Ohi, a startup looking to democratize same-day delivery for smaller direct-to-customer brands with analytics and micro fulfillment centers in unused commercial spaces, has raised $2.75 million in a seed funding round led by Flybridge Capital Partners.
The company has set up its initial MFCs in Manhattan, Brooklyn and Los Angeles, with more to follow in San Francisco, Washington, DC and other major metros, said founder and CEO Ben Jones. He got the idea for the company when he was forced to rely on ecommerce deliveries when laid up for a year with an injury. Everyone not named Amazon, he said, brought him stuff in 3-5 days.
Ohi’s vision is that a same-day delivery option at checkout will boost cart conversion rates for smaller brands among consumers who have become accustomed to the service level through the Amazon effect.
Jones said the company’s technology platform provides real-time inventory visibility and order routing so sellers can forward position stock closest to urban demand. Same-day deliveries are handled by partners including Doordash, Postmates and other courier services, and gig workers do the picking, packing and shipping. Each facility is no more than 2,500 square feet, using vacant commercial or retail space.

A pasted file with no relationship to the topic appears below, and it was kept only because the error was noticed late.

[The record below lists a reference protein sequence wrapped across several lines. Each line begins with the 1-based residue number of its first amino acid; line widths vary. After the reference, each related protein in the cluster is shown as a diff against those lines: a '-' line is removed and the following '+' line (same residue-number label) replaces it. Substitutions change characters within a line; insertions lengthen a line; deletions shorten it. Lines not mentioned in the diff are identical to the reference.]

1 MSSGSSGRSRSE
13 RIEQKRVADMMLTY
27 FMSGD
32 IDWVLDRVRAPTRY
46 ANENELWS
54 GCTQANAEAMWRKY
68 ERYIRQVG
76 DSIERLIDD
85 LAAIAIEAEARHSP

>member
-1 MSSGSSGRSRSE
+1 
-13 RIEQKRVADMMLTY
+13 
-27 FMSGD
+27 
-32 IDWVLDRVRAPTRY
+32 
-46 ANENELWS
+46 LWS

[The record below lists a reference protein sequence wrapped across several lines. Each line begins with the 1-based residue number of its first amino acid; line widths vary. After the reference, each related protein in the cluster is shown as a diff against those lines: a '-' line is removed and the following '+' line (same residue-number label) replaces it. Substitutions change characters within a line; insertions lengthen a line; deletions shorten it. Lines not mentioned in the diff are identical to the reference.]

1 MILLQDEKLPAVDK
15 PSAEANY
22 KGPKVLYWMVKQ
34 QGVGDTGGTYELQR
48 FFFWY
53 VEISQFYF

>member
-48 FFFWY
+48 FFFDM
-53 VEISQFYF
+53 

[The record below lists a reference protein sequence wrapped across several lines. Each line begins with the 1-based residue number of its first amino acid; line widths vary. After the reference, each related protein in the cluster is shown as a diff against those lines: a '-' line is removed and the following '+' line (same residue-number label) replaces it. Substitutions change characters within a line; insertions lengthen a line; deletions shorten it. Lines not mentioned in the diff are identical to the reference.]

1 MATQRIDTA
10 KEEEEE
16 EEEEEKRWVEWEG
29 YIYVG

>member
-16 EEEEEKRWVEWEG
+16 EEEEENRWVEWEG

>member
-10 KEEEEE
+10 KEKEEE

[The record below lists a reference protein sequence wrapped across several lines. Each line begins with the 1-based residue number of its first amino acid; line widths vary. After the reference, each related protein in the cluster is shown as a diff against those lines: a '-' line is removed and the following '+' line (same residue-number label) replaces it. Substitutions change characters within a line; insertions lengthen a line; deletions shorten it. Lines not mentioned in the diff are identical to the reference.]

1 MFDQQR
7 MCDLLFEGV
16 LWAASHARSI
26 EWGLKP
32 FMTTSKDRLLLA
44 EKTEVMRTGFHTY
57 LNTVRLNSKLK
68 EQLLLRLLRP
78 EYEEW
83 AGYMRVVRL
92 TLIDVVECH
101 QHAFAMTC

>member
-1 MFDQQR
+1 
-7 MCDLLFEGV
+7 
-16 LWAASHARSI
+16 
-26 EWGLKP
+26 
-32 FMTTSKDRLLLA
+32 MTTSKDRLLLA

“We look for spaces with good (vehicle) access, where it can be pallet in/pallet out, it’s secure, well ventilated and no pests. That’s it,” said Jones. “We put in our technology and shelving, and it’s ready to be used as an MFC. It’s very lightweight and scalable and can go up in two weeks.”
Jones said the small size and non-traditional locations distinguish Ohi from “warehouse-on-demand” providers like Flexe and Flowspace, which tap a network of available space including 3PL facilities. It’s closer to the model of Darkstore, another on-demand space provider.
As the company scales, instead of striking leasing deals with landlords Jones said he’ll offer them a cut of the revenue from sellers.
“That will be good for us, reducing our fixed costs and risk, and good for them, with more revenue than a traditional rental model,” he said. “We tried that with one of our first spaces, but didn’t have enough ecommerce companies at the time to make it work. We decided to just lock down the spaces first.”
Brands pay a low monthly fee to access an Ohi MFC and use its technology platform. More expensive tiers unlock things like inventory prediction and optimization, including continuously monitoring and rebalancing stock and SKU levels. Ohi charges a per-item transaction fee for picking and packing services.
Jones said all Ohi locations currently are multi-client, although it could conceivably create single-client sites if warranted. “For smaller DTC startup brands, they benefit by aggregating their demand with others, and they can never afford to have a single location of their own,” he said. “In the future, maybe brands could partner together (at Ohi locations), offering ‘if you like that, you’ll like this’ type orders at checkout.”